Determining why, when, and to whom people feel compelled to be generous affords invaluable insight into positive and problematic ways of life. Organ donation, volunteering, and the funding of charities can all be illuminated by sociological and psychological perspectives on how American adults conceive of and demonstrate generosity. Focusing not only on financial giving but on the many diverse forms generosity can take, Christian Smith and Hilary Davidson show the deep impact-usually good, sometimes destructive-that giving has on individuals. The Paradox of Generosity is the first study to make use of the cutting-edge empirical data collected in Smith's groundbreaking, multidisciplinary, five-year Science of Generosity Initiative. It draws on an extensive survey of 2,000 Americans, more than sixty in-depth interviews with individuals across twelve states, and analysis of over 1,000 photographs and other visual materials. This wealth of evidence reveals a consistent link between demonstrating generosity and leading a better life: more generous people are happier, suffer fewer illnesses and injuries, live with a greater sense of purpose, and experience less depression. Smith and Davidson also show, however, that to achieve a better life a person must practice generosity regularly-random acts of kindness are not enough. Offering a wide range of vividly illustrative case studies, this volume will be a crucial resource for anyone seeking to understand the true impact and meaning of generosity.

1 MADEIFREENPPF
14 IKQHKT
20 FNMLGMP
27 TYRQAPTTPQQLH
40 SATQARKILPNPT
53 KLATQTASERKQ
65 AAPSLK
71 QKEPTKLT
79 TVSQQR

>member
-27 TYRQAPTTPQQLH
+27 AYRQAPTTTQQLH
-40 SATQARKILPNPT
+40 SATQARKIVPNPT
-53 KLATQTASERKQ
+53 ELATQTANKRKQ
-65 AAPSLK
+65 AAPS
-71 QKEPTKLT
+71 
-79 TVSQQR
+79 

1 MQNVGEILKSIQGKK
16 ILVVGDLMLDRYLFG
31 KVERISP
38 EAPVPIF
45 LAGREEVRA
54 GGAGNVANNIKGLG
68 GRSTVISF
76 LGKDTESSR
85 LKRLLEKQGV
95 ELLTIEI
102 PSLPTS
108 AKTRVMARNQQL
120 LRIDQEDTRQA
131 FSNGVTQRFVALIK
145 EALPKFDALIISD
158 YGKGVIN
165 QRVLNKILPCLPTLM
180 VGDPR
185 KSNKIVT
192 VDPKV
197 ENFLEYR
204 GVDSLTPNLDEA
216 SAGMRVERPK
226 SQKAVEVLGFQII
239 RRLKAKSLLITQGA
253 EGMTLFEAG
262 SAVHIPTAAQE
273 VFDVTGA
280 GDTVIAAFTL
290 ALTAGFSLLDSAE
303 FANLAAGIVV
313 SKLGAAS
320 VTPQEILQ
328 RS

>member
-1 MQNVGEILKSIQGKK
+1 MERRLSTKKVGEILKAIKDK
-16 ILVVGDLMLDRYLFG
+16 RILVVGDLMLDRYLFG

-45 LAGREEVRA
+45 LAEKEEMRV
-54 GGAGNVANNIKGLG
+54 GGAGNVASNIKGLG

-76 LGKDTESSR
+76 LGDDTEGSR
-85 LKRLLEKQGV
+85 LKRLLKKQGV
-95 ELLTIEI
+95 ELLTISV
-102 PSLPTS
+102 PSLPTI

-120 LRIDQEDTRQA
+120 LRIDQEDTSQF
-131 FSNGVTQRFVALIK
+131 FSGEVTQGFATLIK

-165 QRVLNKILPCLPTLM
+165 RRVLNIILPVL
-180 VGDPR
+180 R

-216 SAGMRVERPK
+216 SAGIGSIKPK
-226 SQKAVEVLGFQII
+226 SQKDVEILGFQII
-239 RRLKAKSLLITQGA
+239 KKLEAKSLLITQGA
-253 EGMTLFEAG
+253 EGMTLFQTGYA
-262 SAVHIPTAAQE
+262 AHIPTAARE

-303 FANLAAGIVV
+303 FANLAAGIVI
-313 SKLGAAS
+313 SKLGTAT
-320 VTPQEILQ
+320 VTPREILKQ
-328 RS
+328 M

|Publisher:||Oxford University Press|
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About the Author
Christian Smith is William R. Kenan, Jr. Professor of Sociology at the University of Notre Dame, Director of the Center for the Study of Religion and Society, Director of the Notre Dame Center for Social Research, Principal Investigator of the National Study of Youth and Religion, and Principal Investigator of the Science of Generosity Initiative. He is the author, co-author, or editor of numerous books, including Young Catholic America, Souls in Transition, and Soul Searching. Hilary Davidson is a PhD candidate in sociology at the University of Notre Dame. With Christian Smith, Kari Christoffersen, and Patricia Snell Herzog, she is a co-author of Lost in Transition: The Dark Side of Emerging Adulthood.
Table of ContentsAcknowledgments Introduction 1. The Paradox of Giving and Getting 2. How Generosity Enhances Wellbeing 3. Generous and Ungenerous America 4. Understanding Ungenerous Americans 5. The Lived Experience of Generous Americans Conclusion Appendix A: Additional Evidence on Generosity, Depression, and Personal Growth Notes Index